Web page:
Watch the magical line eight. Also, where do you sign it?

For a long time, a key marketing element of House Republicans’ tax reform push was the notion that they would write a tax code so simple you could fill out your taxes on a postcard. This was always pretty silly on a number of levels, but it at least offered a kind of plausible story that leadership could tell its members about why they were being asked to vote for legislation, as they did last year, that raised taxes on teachers who bought school supplies for their classrooms, parents who adopt kids, graduate student teaching assistants, and a range of other sympathetic figures.

Senate Republicans, being a more pragmatic lot, ultimately removed many of these kinds of politically toxic provisions from the bill that Donald Trump signed into law in December. The final law has the downside of invalidating the postcard promise. Interestingly, that has not caused the House GOP to drop the claim — they’ve simply rolled out a new and much dumber postcard.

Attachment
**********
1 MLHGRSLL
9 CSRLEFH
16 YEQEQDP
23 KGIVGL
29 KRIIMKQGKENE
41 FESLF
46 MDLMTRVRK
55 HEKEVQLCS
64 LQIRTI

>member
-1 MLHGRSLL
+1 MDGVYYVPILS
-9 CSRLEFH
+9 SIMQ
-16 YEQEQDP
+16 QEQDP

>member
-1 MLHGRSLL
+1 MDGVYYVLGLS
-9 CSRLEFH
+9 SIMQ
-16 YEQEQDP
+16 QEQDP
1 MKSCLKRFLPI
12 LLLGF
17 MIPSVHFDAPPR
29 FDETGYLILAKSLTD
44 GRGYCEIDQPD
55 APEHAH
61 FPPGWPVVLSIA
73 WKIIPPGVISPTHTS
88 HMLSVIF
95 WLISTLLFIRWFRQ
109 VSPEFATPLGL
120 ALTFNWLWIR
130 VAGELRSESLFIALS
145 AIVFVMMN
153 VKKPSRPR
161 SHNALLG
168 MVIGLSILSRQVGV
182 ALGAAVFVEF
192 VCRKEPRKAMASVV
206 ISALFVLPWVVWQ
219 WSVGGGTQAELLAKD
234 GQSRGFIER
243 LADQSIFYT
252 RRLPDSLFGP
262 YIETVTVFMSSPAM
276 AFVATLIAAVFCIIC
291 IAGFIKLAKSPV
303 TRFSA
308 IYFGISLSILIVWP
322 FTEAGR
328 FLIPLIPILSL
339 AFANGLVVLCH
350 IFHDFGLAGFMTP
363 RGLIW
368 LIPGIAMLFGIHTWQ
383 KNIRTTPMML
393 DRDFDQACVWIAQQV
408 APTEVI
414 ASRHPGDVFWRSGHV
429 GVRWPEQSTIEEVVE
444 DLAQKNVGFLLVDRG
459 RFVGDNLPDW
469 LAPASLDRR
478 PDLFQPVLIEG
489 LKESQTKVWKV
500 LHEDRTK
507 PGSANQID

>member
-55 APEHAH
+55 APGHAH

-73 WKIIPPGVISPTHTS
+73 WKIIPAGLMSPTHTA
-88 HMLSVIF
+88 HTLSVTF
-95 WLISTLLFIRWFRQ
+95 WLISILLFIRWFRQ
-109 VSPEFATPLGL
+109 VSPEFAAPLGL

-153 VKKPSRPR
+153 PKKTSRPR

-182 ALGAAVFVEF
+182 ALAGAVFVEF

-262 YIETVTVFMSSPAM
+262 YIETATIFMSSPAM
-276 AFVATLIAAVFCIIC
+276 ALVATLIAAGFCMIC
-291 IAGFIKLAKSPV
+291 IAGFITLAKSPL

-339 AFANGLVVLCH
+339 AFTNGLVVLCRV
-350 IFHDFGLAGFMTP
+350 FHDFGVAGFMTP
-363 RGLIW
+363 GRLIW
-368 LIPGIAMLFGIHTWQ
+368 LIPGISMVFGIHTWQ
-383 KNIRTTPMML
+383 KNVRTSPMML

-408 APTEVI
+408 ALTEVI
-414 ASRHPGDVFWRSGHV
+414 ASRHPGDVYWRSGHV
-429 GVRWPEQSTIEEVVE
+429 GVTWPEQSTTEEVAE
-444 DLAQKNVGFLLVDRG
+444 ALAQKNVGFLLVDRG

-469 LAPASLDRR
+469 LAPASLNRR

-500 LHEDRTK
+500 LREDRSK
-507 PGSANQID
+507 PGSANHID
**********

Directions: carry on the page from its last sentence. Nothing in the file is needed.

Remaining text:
Here’s the new postcard they tweeted out over the weekend:

RT if you’re excited to have a fair and simple tax code. One that works in your favor and not against. #2059more https://t.co/vTnOQg1q8X pic.twitter.com/qsywzSPeQV

— House Republicans (@HouseGOP) January 6, 2018

This is a simple 17-line form.

But virtually every line requires you to consult some other calculation — often with no clear instructions. On line two, for example, they don’t specify which savings plans are the “specified savings plans” that you are allowed to subtract or give you any indications of where you find the answer. On line six, they tell you that you can deduct your state and local taxes, but they forgot to mention that the Read More Here